I am reading the series of articles about the Colorado water situation. They are informative, but alarming at the same time. It seems that we are following the same California experience (experiment) which chases ever more water as growth follows the flow of water. The massive aqueduct system in California sends water resources from wetter northern California to parched southern California. This is to quench the thirst of the cities and to irrigate crops that cannot survive without these copious flows of fresh water. This program will fail in the long run.
The Frying Pan – Arkansas project was to take care of our water needs far into the future. It was fought by environmental organizations as a boondoggle. Were they wrong? Now Colorado is looking for new sources of water and additional storage capacity to cover the shortfall in the near future. One farmer in the Chieftain article even commented that we may have to bring in water from the Mississippi River. I rather doubt that the farmers or the cities will put up the money for something this grandiose.
What is the solution? More diversion? More storage? Who is going to supply this water? Annual precipitation will stay the same in the best of times or fall off precipitously in times of drought. Are those in charge of our water resources going to drain every lake and river in Colorado to feed the population growth? Building more reservoirs with a finite amount of water is like the story of the man who wanted to buy a new car but only had a thousand dollars in his checking account. His solution was to open 10 more checking accounts!!
This could very well be the case from observing recent trends in the use (misuse) of water. During a time of water deficits, the cities and farms continue to call for more and more water. Even during times of drought, new developments, homes and industries are authorized. There is a saying: “Water runs uphill toward money.” In the case of southern Colorado this can be taken both figuratively and literally!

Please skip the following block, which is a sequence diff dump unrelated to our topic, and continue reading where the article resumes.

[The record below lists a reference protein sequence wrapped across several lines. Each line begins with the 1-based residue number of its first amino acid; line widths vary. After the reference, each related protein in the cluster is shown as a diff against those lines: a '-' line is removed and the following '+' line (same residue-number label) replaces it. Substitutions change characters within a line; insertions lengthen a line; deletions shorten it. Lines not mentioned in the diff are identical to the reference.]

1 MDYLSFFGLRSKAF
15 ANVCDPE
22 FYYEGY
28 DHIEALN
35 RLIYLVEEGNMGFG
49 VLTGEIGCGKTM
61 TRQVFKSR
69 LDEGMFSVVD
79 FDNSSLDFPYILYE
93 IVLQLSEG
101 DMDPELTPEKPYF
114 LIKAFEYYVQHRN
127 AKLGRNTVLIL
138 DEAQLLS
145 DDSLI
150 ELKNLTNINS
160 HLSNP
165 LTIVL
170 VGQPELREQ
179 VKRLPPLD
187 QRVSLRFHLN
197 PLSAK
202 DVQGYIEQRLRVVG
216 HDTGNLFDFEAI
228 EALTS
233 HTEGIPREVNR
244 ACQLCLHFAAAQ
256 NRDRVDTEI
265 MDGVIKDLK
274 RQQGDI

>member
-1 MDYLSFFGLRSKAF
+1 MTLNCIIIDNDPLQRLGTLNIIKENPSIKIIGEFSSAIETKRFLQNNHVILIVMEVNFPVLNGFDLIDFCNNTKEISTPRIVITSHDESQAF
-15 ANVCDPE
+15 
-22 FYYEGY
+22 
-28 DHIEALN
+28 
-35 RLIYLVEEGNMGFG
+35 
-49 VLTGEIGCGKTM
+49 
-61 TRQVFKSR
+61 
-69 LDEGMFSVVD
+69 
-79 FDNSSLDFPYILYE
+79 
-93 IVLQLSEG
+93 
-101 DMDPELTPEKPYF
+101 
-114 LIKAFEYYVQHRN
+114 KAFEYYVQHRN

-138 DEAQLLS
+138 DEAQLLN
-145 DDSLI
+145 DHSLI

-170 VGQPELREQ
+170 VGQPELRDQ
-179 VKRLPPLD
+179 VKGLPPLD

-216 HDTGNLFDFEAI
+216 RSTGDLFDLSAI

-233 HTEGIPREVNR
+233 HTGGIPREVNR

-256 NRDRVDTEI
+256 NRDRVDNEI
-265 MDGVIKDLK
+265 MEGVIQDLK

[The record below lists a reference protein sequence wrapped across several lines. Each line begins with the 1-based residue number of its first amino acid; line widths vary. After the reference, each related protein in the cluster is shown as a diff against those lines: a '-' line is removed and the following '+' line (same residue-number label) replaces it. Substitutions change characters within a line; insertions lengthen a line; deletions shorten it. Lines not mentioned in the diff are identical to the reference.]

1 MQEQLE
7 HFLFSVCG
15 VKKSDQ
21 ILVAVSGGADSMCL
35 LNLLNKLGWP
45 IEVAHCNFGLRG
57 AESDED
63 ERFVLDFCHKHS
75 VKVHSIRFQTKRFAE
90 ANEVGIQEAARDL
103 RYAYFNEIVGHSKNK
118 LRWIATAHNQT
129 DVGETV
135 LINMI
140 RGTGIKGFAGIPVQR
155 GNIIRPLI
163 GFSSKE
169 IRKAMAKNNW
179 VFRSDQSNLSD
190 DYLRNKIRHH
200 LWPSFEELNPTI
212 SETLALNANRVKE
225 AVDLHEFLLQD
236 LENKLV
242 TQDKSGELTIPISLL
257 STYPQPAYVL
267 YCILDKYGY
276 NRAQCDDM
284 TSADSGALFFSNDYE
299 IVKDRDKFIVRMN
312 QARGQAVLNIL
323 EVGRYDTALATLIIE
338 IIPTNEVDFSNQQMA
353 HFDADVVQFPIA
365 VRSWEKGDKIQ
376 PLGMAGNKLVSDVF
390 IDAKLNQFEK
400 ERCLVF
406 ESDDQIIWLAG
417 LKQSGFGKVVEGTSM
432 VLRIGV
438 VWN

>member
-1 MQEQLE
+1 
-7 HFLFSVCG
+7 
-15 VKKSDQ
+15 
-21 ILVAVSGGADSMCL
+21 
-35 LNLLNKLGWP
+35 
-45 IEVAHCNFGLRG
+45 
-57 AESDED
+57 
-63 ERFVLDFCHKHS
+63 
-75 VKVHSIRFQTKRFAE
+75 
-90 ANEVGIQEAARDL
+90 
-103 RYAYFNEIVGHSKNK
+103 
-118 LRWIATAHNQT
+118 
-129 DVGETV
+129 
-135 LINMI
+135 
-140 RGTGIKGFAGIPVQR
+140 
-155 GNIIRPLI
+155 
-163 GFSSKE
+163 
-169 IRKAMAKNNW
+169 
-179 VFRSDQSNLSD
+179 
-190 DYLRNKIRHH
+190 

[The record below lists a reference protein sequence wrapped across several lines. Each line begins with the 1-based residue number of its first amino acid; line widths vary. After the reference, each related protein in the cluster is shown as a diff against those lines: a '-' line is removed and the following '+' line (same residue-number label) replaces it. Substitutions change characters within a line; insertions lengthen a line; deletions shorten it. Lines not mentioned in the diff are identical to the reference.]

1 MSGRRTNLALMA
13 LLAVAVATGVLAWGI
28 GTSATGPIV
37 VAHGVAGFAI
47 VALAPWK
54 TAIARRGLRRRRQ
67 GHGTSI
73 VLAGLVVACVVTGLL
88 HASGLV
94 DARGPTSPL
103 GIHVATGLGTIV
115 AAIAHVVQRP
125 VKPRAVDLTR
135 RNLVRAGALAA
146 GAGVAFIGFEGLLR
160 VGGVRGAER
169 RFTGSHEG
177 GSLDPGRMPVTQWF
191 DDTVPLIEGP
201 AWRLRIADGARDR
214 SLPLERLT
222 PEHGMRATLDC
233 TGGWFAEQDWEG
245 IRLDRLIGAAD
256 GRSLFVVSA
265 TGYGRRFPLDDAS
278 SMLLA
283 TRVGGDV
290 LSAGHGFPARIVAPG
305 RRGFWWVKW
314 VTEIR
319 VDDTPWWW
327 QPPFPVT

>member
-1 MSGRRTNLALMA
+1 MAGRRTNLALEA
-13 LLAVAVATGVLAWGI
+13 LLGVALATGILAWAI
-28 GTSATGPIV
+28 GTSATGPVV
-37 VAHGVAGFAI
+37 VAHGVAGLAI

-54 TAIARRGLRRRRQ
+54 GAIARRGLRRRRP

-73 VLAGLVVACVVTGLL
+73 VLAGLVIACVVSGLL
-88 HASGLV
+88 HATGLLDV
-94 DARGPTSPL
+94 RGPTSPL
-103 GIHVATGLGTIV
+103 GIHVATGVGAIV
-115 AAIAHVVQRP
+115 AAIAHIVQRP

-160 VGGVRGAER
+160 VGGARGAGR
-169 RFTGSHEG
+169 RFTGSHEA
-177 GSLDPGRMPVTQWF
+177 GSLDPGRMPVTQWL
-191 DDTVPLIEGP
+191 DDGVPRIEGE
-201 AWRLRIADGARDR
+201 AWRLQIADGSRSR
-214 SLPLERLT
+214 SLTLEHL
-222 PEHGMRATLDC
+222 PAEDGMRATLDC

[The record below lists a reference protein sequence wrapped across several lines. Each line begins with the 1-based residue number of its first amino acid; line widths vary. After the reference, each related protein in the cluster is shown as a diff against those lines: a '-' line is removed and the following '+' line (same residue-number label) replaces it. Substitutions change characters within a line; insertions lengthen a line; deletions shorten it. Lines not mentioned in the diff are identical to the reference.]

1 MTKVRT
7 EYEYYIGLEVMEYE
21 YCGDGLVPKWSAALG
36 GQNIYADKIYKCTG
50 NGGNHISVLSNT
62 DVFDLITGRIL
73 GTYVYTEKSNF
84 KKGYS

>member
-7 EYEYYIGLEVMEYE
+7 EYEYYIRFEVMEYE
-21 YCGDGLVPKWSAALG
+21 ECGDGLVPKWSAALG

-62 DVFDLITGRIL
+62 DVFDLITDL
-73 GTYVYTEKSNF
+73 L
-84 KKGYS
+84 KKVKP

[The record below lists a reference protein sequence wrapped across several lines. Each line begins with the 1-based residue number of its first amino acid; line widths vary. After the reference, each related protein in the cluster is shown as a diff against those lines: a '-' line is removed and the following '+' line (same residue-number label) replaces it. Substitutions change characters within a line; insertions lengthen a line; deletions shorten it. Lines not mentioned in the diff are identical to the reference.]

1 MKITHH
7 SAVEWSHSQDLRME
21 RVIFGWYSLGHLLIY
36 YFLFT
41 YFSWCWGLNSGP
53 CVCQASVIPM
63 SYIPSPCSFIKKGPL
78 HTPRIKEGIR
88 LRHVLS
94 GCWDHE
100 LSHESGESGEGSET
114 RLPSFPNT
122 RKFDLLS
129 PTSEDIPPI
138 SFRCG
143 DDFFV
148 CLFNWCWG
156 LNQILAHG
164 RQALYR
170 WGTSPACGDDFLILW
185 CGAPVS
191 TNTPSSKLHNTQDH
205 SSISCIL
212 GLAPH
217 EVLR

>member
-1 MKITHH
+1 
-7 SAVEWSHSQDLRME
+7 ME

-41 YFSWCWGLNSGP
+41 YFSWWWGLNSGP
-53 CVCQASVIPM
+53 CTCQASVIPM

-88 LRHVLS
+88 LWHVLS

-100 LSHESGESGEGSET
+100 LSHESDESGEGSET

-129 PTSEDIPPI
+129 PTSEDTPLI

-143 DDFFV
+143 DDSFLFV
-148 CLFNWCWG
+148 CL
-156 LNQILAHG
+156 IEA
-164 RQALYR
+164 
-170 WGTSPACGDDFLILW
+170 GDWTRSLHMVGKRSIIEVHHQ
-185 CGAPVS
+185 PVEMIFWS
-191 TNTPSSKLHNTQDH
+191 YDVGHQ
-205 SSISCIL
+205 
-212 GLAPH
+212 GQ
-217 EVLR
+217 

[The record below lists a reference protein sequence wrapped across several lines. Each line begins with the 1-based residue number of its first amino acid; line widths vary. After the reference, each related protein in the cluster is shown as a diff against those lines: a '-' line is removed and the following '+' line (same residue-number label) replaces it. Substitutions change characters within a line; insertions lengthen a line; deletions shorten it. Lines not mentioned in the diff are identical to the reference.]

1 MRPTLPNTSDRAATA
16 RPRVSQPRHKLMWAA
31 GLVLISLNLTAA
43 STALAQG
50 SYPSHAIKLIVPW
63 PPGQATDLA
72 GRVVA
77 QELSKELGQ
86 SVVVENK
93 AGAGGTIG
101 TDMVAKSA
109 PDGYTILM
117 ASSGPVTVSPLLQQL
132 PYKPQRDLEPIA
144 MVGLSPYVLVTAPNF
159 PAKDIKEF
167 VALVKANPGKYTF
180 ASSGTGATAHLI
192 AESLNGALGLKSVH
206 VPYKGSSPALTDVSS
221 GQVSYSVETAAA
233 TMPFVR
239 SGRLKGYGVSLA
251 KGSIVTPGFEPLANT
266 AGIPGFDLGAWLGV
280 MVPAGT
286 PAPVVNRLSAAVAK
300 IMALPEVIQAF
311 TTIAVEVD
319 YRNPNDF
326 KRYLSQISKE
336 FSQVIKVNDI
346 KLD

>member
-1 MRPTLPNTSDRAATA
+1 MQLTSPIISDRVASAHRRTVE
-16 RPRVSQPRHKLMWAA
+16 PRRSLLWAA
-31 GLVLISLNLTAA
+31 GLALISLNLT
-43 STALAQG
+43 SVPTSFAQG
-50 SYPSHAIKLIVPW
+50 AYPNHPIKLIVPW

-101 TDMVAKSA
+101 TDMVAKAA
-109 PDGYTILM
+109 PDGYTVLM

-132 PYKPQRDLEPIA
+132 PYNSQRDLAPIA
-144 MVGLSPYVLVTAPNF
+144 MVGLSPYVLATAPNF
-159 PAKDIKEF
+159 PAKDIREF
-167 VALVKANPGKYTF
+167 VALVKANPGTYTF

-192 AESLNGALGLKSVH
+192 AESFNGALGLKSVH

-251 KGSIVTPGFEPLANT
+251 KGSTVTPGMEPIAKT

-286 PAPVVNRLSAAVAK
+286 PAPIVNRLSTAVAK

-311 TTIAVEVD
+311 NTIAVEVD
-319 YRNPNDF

There is a Chinese proverb: “Unless you change directions, you are apt to end up where you started from.” Thus, if we do not discontinue the present policy of the three “D’s”; Drain, Divert and Dam, then false premises will prevent us from providing a long term solution that will provide future generations with water. The answer to our water problems, and many environmental problems, is to limit growth; no more housing developments until the developer can be assured of an adequate supply of water into perpetuity. If the supply of irrigation water dries up in times of drought, much of our agricultural land will blow away just as it did in the 1930s. Does Colorado and the arid West suffer from historical amnesia?
We must think of the quality of life and not just the quantity of life. Eventually, southern California, Las Vegas, Nevada, Phoenix, Arizona, the greater Denver area and other desert or semi-desert communities will have to “bite the bullet” and realize that growth must be limited if they are going to avert a major water catastrophe. Civilizations have risen and fallen in the arid regions of the world depending on the availability of water. Piping water in from afar results in more growth which requires more water which results in more growth. The problem is never solved.
Our politicians must look further into the future for our water independence than just focusing on their being reelected. A real solution must be found rather than the very short term solution of just stealing water from other parts of the state or country or building more reservoirs. We must look toward limiting growth in the semi-arid West. The present water policy in Colorado, the United States, and the world is like a runaway train heading toward a grotesque, ludicrous, and unnecessary crash. The present policy is unsustainable.